1911 Encyclopædia Britannica/Beecher, Lyman
BEECHER, LYMAN (1775–1863), American clergyman, was born at New Haven, Connecticut, on the 12th of October 1775. He was a descendant of one of the founders of the New Haven colony, worked as a boy in an uncle’s blacksmith shop and on his farm, and in 1797 graduated from Yale, having studied theology under Timothy Dwight. He preached in the Presbyterian church at East Hampton, Long Island (1798–1810, being ordained in 1799); in the Congregational church at Litchfield, Connecticut (1810–1826), in the Hanover Street church of Boston (1826–1832), and in the Second Presbyterian church of Cincinnati, Ohio (1833–1843); was president of the newly established Lane Theological Seminary at Walnut Hills, Cincinnati, and was professor of didactic and polemic theology there (1832–1850), being professor emeritus until his death. At Litchfield and in Boston he was a prominent opponent of the growing “heresy” of Unitarianism, though as early as 1836 he was accused of being a “moderate Calvinist” and was tried for heresy, but was acquitted. Upon his resignation from Lane Theological Seminary he lived in Boston for a short time, devoting himself to literature; but he broke down, and the last ten years of his life were spent at the home of his son, Henry Ward Beecher, in Brooklyn, New York, where he died on the both of January 1863. Magnetic in personality, incisive and powerful in manner of expression, he was in his prime one of the most eloquent of American pulpit orators. In 1806 he preached a widely circulated sermon on duelling, and about 1814 a series of six sermons on intemperance, which were reprinted frequently and greatly aided temperance reform. Thrice married, he had a large family, his seven sons becoming Congregational clergymen, and his daughters, Harriet Beecher Stowe (q. v.) and Catherine Esther Beecher, attaining literary distinction.
His daughter, Catherine Esther (1800–1878), was born at East Hampton, Long Island, on the 6th of September 1800. She was educated at Litchfield Seminary, and from 1822 to 1832 conducted a school for girls at Hartford, Connecticut, with her sister Harriet’s assistance, and from 1832 to 1834 conducted a similar school in Cincinnati. She wrote and lectured on women’s education and in behalf of better primary schools, and radically opposed woman suffrage and college education for women, holding woman’s sphere to be domestic. The National Board of Popular Education, a charitable society which she founded, sent hundreds of women as teachers into the South and West. She died on the 12th of May 1878 in Elmira, New York. She published An Essay on Slavery and Abolition with Reference to the Duty of American Females (1837), A Treatise on Domestic Economy (1842), The True Remedy for the Wrongs of Women (1851), Letters to the People on Health and Happiness (1855), The Religious Training of Children (1864), and Woman’s Profession as Mother and Educator (1871).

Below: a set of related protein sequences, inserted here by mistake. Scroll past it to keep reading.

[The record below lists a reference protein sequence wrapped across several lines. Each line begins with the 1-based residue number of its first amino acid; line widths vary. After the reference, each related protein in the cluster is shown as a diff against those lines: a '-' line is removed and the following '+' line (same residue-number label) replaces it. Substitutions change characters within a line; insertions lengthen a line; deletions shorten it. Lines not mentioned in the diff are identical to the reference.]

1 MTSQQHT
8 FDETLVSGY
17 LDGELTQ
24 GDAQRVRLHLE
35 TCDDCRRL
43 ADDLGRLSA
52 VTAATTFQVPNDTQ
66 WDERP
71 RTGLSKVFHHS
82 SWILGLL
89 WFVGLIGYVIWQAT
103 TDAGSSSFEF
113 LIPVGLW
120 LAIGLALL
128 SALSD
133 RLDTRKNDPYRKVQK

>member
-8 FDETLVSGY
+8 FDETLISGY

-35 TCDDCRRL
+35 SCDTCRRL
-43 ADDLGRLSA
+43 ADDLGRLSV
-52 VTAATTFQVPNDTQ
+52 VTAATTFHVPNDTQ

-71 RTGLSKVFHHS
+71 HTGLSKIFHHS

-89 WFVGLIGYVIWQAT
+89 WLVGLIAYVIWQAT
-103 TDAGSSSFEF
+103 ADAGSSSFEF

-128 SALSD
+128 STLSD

His son, Edward Beecher (1803–1895), was born at East Hampton, Long Island, on the 27th of August 1803, graduated at Yale in 1822, studied theology at Andover, and in 1826 became pastor of the Park Street church in Boston. From 1830 to 1844 he was president of Illinois College, Jacksonville, Illinois, and subsequently filled pastorates at the Salem Street church, Boston (1844–1855), and the Congregational church at Galesburg, Illinois (1855–1871). He was senior editor of the Congregationalist (1849–1855), and an associate editor of the Christian Union from 1870. In 1872 he settled in Brooklyn, New York, where in 1885–1889 he was pastor of the Parkville church and where he died on the 28th of July 1895. He wrote Addresses on the Kingdom of God (1827), History of the Alton Riots (1837), Statement of Anti-Slavery Principles (1837), Baptism, its Import and Modes (1850), The Conflict of Ages (1853), The Papal Conspiracy Exposed (1855), The Concord of Ages (1860), and History of Opinions on the Scriptural Doctrine of Future Retribution (1878).
Charles Beecher (1815–1900), another of Lyman’s sons, was born at Litchfield, Connecticut, on the 7th of October 1815. He graduated at Bowdoin College in 1834, and subsequently held pastorates at Newark, New Jersey (1851–1857), and Georgetown, Massachusetts; and from 1870 to 1877 lived in Florida, where he was state superintendent of public instruction in 1871–1873. He died at Georgetown, Massachusetts, on the 21st of April 1900. He was an accomplished musician, and assisted in the selection and arrangement of music in the Plymouth Collection of Hymns and Tunes. He wrote David and His Throne (1855), Pen Pictures of the Bible (1855), Redeemer and Redeemed (1864), and Spiritual Manifestations (1879).
Thomas Kinnicutt Beecher (1824–1900), another son, born at Litchfield, Connecticut, on the 10th of February 1824, was pastor of the Independent Congregational church (now the Park church), at Elmira, New York, one of the first institutional churches in the country, from 1854 until his death at Elmira on the 14th of March 1900. He wrote Our Seven Churches (1870).